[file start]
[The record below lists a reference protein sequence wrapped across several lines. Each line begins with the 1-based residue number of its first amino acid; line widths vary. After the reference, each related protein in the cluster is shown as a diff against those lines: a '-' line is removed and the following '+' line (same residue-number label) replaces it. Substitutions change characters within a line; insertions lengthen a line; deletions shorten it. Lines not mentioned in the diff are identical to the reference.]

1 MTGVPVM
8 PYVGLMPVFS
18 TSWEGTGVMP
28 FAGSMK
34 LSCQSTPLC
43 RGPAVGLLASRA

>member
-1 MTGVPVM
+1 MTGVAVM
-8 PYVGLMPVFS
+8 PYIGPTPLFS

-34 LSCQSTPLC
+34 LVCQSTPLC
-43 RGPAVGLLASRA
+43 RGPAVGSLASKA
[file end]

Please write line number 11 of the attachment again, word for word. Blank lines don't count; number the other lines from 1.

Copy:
-8 PYVGLMPVFS